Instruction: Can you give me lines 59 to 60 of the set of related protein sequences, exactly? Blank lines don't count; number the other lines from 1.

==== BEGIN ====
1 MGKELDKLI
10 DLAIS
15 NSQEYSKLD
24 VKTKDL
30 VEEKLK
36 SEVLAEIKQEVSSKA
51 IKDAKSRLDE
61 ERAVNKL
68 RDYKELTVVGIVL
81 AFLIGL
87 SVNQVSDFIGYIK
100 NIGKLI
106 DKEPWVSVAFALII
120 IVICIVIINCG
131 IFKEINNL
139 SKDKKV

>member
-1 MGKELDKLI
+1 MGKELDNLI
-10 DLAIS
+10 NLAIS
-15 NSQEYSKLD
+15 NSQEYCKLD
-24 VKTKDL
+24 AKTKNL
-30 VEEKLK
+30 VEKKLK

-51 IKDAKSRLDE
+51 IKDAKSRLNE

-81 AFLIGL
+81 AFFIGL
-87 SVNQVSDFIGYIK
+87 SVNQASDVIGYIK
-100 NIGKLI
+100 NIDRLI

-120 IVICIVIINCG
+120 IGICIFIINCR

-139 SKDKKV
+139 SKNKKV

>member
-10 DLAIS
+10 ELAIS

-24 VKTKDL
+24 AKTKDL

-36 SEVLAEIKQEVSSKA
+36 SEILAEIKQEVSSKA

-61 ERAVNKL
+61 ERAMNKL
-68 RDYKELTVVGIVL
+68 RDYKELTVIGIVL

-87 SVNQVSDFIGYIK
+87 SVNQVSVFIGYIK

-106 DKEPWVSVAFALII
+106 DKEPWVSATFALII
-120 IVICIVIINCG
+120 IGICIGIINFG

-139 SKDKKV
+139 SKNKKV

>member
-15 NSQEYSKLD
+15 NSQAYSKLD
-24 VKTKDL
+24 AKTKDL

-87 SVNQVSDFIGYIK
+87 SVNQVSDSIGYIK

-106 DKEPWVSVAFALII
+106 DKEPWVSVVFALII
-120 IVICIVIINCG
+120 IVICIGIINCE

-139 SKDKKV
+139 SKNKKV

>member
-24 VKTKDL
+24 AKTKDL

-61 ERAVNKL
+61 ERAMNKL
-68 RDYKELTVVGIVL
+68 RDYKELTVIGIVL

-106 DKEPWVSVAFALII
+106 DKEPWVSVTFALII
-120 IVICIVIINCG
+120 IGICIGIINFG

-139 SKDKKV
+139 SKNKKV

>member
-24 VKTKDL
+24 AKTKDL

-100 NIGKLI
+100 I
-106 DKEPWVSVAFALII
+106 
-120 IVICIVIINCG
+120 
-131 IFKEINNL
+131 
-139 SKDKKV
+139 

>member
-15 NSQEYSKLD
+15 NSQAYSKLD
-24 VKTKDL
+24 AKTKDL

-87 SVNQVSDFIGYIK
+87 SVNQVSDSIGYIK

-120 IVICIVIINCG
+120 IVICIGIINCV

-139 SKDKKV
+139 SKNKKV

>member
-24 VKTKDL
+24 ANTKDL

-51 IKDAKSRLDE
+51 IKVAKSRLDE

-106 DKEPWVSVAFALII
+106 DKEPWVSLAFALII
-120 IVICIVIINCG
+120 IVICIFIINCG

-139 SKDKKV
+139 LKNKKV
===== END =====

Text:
>member
-15 NSQEYSKLD